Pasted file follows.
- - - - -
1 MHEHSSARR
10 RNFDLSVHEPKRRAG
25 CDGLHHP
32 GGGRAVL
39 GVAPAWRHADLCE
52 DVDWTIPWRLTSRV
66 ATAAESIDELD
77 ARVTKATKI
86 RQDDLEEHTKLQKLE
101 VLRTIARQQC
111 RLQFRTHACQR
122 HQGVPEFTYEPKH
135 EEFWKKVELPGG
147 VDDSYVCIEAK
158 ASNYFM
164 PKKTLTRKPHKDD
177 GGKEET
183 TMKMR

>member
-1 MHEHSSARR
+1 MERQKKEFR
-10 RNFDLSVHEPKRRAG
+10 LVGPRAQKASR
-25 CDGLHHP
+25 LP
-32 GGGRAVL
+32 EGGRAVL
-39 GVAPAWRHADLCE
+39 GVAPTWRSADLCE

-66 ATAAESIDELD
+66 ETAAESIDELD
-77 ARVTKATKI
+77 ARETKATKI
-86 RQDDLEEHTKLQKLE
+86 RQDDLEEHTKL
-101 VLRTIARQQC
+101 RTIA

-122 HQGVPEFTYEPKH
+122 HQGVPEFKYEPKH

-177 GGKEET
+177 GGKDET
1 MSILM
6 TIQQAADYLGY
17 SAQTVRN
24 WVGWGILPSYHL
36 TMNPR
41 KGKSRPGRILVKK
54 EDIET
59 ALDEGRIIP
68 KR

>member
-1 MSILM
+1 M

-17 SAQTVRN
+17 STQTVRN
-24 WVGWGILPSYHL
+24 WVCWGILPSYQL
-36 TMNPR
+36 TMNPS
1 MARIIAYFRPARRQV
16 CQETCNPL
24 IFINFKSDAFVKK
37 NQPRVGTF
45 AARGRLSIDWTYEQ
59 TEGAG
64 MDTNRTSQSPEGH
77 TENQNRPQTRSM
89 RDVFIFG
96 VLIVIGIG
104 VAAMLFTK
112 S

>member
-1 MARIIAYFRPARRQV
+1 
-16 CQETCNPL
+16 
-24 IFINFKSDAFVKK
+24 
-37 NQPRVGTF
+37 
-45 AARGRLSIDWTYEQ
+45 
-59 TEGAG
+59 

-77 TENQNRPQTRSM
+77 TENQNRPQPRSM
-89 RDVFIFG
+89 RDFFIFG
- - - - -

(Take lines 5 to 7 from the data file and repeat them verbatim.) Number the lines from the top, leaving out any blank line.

39 GVAPAWRHADLCE
52 DVDWTIPWRLTSRV
66 ATAAESIDELD